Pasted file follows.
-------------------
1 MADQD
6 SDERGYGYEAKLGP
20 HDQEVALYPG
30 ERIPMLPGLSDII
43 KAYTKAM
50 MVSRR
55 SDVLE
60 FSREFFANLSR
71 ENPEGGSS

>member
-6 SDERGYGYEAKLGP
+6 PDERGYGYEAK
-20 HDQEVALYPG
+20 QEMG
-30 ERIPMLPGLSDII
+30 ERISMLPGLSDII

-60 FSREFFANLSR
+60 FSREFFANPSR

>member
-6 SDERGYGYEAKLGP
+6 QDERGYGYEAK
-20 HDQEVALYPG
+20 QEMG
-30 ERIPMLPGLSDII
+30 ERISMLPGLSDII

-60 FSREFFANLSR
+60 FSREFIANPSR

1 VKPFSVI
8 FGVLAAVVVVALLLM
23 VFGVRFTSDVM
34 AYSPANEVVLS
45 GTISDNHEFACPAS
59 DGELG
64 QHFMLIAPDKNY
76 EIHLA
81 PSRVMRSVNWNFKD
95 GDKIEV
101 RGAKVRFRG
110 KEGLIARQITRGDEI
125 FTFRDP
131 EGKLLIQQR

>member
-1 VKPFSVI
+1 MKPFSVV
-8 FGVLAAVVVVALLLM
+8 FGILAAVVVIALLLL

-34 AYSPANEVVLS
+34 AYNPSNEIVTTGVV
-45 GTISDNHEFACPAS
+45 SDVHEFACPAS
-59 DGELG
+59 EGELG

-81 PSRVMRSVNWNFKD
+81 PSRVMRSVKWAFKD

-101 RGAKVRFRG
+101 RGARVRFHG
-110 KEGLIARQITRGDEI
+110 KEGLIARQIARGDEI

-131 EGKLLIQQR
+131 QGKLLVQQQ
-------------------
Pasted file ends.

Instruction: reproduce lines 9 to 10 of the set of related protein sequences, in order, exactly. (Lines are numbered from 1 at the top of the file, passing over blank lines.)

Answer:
71 ENPEGGSS

>member